If you haven’t googled asparagine yet, you better jump on the fear bandwagon before it’s too late: People believe asparagus gives you cancer.
The link is obvious, isn’t it? Asparagine and asparagus — the words share the same beginning! Thus, cancer.
Asparagine (C4H8N2O3) is a nonessential amino acid in the human body and one of the 20 most common and naturally occuring amino acids on Earth. In 1806, it was the first amino acid ever isolated — from asparagus juice, of course, given the name. After eating asparagus, some people notice a unique smell in their urine resulting from a metabolic breakdown of asparagine.
The good news is asparagus won’t give you cancer, only make your pee smell weird. The public’s linking of asparagine with asparagus isn’t far fetched, but jumping to conclusions as a result of a name association shouldn’t have happened — except it did — and respected media outlets didn’t help the situation. They fanned the flames. Here’s what happened and why the pot of scientific spoof soup can stop boiling already:
The Media Misread the Abstract
Everyone, from The Guardian to the Evening Standard, misread the abstract of the research paper and seemed to allude that avoiding asparagus and other foods altogether stops breast cancer in its tracks. A portion of the abstract addresses the strong correlation of asparagine synthetase expression in a primary tumor with matastatic relapse later on. The abridged version follows with:
“Limiting asparagine by knockdown of asparagine synthetase, treatment with L-asparaginase or dietary asparagine restriction reduces metastasis without affecting growth of the primary tumor, whereas increased dietary asparagine or enforced asparagine synthetase expression promotes metastatic progression.”
A major concern with this sweeping misinterpretation, to use kindness, is that now people may unnecessarily avoid healthy foods like asparagus, eggs, dairy, fish, potatoes, seeds and nuts, which provide a wide variety of nutrition necessary for the human body, as asparagine is highly unavoidable with most diets, including restricted ones. There’s always dirt to eat — it’s vegan and gluten-free.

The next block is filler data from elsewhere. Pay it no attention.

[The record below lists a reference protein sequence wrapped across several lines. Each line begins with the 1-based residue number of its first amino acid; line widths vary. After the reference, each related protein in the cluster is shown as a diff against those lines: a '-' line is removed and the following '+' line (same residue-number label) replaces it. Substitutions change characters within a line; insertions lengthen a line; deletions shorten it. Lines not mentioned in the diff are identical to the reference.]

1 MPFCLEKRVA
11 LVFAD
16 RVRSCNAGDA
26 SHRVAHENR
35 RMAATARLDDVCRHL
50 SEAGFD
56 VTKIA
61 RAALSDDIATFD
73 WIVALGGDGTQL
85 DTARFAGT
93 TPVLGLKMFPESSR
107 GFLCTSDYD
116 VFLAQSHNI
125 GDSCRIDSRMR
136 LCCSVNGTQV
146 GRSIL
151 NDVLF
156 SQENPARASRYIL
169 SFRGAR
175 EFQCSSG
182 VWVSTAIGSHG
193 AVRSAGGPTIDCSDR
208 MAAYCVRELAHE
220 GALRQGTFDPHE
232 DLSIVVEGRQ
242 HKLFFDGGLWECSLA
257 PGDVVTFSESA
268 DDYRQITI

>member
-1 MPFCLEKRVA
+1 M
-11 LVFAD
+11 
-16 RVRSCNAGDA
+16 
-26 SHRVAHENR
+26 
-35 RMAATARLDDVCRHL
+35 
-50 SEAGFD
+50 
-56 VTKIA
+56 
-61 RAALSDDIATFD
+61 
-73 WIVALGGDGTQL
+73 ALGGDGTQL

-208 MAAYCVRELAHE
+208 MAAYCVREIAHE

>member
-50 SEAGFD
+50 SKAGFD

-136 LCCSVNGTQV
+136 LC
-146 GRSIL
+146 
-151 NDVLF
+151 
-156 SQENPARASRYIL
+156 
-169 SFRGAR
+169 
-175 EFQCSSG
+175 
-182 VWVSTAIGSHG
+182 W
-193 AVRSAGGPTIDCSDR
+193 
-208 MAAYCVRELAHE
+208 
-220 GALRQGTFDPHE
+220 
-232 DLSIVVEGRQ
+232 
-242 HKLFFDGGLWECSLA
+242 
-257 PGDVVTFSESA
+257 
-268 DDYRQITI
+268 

The abstract itself shares that the enzyme asparagine synthetase determines whether the tumor of a cancer patient spreads to other areas of the body. Fortunately, scientists were quick to correct the media.
Dr. Alex Berezow, a senior fellow of biomedical science at the American Council on Science and Health, explained that this enzyme helps make asparagine, and the human body also makes other amino acids to create proteins similarly. If this particular enzyme gets ridiculously active, breast cancer has better opportunities to spread per the mouse model presented in the study. Opportunity does not equate to certainty. You won’t get cancer eating asparagus.
So, the scientists of the study switched off the gene that encoded the enzyme by running interference with RNA and basically fed the mice asparaginase, an enzyme, to destroy asparagine — or gave them a low-asparagine diet. In each case, chances of breast cancer spreading lowered. Promising, right?
Completely Avoiding Asparagine Is Not Realistic
One in eight women will get breast cancer, and the occurrence is 100 times less frequent in men. Managing controllable risk factors help patients avoid breast cancer, such as eating a balanced diet of healthy foods, of which many contain asparagine. Completely avoiding asparagine isn’t realistic — it’s found in dairy, eggs, poultry, beef, seafood, potatoes, legumes, nuts, seeds, soy and whole grains. Patients cannot control their DNA or what their body naturally produces.
Low-asparagine foods typically include most vegetables and fruits. Unless you plan to juice long-term on a daily basis, completely avoiding asparagine and eating a low-asparagine diet for years isn’t a realistic approach.
The lead authors of this study indicate that diet may influence the disease’s course, which should have been the approach of media outlets. Most diets incorporate high-asparagine foods, including those of meat-eaters and vegetarians. In the short term, extreme diets and fasting have been used by researchers and medical professionals to affect the course of diseases or prepare a patient for surgery and quick recovery.
It may be reasonable that a shorter-term diet produces a significant effect. Perhaps targeting asparagine at the blood level is a better approach. More research is needed.
Media Outlets Broke an Intrinsic Trust With the Public
Many media outlets took the unfortunate course of assuming the avoidance of asparagine altogether was best, including many healthy foods that actually promote the reduction of risk factors for multiple types of cancer, including breast cancer. Since the human body makes asparagine, it can never be completely avoided, and it is a vital component of bodily processes.
The media has a responsibility to present information in an unbiased way with solid research and facts backed by scientific authority. The misinterpretation of vital research and placement of clickbait headlines by supposedly reputable news sources are unfair to readers, especially in an age of fake news. So, your pee may smell funny, but asparagus itself won’t give you cancer.